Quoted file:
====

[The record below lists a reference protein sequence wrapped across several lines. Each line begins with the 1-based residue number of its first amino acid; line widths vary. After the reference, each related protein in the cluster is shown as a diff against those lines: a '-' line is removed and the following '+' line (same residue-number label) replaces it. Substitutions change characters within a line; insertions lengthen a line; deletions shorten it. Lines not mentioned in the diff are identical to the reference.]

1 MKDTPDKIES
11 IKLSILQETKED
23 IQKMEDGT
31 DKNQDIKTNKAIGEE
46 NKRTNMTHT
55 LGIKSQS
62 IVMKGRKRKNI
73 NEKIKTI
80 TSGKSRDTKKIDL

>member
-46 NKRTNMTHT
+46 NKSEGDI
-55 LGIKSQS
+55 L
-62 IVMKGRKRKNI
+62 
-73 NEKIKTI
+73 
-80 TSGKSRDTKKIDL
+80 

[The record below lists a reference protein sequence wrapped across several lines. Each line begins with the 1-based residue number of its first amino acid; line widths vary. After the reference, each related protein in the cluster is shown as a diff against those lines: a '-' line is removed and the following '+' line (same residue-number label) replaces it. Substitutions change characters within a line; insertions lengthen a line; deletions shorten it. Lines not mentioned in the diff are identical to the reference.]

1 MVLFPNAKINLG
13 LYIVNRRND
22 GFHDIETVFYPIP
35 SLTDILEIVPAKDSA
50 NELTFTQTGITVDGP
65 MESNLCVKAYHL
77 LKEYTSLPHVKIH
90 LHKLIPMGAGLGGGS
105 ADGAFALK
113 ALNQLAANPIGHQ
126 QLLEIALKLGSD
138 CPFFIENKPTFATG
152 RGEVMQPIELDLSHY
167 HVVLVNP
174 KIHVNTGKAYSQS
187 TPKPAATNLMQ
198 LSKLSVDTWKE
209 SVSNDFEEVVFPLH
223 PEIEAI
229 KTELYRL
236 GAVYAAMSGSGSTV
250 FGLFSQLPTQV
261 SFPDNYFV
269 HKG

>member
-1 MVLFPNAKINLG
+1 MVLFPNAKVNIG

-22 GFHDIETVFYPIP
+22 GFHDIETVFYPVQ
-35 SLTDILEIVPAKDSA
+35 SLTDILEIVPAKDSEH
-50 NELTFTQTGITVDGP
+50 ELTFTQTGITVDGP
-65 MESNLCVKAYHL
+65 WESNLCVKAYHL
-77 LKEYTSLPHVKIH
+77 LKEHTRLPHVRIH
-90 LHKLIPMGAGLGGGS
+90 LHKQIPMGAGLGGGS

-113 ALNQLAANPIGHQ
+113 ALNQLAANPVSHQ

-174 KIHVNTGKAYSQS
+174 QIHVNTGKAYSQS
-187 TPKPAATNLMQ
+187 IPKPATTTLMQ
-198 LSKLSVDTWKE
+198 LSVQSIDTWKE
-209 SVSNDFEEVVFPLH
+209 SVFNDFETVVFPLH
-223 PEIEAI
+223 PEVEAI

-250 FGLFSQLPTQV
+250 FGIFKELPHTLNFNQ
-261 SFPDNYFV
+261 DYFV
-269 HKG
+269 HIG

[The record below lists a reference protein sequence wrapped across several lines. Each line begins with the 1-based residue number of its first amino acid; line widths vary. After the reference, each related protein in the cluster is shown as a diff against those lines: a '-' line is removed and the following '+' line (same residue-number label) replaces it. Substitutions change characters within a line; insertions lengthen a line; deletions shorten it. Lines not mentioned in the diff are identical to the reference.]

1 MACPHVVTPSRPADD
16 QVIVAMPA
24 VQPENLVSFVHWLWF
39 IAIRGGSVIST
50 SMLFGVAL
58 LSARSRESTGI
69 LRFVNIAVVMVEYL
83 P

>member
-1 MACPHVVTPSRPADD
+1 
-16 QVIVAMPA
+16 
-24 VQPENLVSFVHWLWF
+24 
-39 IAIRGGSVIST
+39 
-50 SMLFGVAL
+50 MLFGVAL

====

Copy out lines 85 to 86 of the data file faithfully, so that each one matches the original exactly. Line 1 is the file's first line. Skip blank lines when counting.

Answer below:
50 SMLFGVAL
58 LSARSRESTGI